Sakhalin, 1894-1905

The Sakhalin Island near the Far Eastern coast of Russia was inhabited until the 19th century only by its ancient natives: the Nivkhs in the north and the Ainus to the south, which also shows that, despite being an island, it had close relationship with the nearby regions: the Nivkhs wandered in from the already mentioned Amur region, where a part of them is still living (they also figure in The tales of Amur River), while the Ainus live in the neighboring Hokkaido province of Japan. The island also got its name from the Amur river – called in Manzhu Sahaliyan, Black River – as it lies opposite of the river’s mouth.

The colonization of the island also started from two sides in the first years of the 19th century. Russia and Japan competed for almost a hundred and fifty years for the control of Sakhalin. The northern part went under Russian and the southern under Japanese rule, and although Japan resigned about it in the 1875 St. Petersburg Treaty, in the Russo-Japanese war of 1905 they regained it and organized it into the new province of Karafuto. At the end of World War II, the Soviets occupied it, who in 1949 resettled the half million strong Japanese population to Japan – all those whom they had not deported earlier to labor camps in North Sakhalin and Siberia. They expelled together with the Japanese also the Ainu natives oppressed by the latter, while the Korean forced laborers, imported during the war, could stay: this is how South Sakhalin became the Soviet Union’s largest ethnic Korean territory.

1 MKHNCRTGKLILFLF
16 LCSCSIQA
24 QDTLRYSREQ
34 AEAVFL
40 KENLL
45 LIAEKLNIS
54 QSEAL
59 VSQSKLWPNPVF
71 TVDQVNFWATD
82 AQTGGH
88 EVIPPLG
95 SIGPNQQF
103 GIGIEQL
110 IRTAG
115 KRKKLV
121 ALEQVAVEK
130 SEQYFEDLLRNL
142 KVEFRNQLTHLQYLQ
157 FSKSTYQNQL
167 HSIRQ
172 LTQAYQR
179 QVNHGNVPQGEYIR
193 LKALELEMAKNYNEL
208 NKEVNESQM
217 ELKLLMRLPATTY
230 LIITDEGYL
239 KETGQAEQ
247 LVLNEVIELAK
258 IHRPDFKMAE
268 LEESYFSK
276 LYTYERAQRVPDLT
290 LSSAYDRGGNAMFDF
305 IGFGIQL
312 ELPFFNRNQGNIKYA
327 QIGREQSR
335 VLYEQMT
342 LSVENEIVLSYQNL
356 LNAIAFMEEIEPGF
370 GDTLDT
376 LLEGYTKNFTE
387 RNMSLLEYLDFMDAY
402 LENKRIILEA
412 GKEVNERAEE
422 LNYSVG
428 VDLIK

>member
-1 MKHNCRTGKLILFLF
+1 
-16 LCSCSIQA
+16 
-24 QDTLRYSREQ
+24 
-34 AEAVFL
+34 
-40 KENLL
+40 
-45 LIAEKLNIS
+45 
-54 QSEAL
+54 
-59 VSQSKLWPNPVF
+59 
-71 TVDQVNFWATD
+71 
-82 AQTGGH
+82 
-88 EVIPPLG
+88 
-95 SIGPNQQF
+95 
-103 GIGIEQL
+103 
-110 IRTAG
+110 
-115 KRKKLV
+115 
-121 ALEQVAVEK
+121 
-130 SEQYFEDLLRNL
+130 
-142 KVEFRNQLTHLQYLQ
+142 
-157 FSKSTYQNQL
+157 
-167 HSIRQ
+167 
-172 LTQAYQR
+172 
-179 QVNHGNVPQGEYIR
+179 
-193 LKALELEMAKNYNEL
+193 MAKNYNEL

The following one hundred and twenty photos are from the first “Russian” period of the island, from between 1894 and 1905, at least they are spreading with this indication on the Russian web. Nothing more is known about them: neither their maker, nor their purpose or place of custody. Many of them figure in the great 1903 monograph of the island, Vlas Dorosevich’s Sakhalin (Katorga), but a number of others do not, and their quality is generally better than of those in the book. It is possible that, similarly to the photos by Dmitry Ermakov, they were made by local photographers during special expeditions, to be later sold in their studio where they were also bought for book illustrations. The images represent the natives as well as the new settlements and the big road and railroad buildings, bridges and mines, together with the Russian forced laborers working there. If you know more about them, please write us.

1 comentario:

Anónimo dijo...

Die foto erinnert mich so sehr an fotos in einem alten Buch über di Ainu in Japan (ainu life and costum könnte der Titel sein).